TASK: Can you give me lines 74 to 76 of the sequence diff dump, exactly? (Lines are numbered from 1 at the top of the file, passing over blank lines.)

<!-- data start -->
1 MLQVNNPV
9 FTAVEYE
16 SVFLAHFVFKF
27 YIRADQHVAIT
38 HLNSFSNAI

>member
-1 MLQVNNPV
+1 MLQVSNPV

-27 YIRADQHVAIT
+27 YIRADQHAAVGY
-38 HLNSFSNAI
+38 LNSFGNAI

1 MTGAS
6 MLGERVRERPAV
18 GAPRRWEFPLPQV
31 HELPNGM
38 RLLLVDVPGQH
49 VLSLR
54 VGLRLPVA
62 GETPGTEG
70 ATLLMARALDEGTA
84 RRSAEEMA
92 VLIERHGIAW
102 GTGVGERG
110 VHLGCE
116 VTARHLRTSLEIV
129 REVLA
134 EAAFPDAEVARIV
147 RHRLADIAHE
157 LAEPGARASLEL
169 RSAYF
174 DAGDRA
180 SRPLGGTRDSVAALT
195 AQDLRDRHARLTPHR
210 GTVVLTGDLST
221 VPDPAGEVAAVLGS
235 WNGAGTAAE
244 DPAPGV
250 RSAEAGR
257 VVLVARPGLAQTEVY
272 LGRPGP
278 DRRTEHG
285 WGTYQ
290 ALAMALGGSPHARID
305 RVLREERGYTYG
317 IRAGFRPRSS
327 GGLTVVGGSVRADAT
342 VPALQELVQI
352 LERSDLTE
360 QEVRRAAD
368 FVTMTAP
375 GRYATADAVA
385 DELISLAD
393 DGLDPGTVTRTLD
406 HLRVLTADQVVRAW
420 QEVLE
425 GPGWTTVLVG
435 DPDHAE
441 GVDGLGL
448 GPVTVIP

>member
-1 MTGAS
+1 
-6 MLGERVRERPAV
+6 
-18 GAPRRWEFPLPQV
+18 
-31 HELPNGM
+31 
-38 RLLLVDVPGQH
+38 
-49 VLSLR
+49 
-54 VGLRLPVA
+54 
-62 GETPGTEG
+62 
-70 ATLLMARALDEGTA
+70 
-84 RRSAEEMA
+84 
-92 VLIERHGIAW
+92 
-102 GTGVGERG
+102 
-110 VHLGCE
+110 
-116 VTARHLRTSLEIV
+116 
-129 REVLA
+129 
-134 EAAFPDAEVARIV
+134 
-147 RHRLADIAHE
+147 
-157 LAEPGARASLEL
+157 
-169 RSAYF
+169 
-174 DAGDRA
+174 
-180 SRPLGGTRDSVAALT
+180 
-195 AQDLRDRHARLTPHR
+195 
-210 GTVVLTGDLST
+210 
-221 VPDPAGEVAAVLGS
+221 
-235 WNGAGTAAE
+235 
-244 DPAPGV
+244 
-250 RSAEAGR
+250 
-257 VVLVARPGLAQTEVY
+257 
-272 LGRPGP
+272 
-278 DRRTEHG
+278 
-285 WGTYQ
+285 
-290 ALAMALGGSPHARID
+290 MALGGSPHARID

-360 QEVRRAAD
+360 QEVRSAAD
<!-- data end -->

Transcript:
-54 VGLRLPVA
+54 
-62 GETPGTEG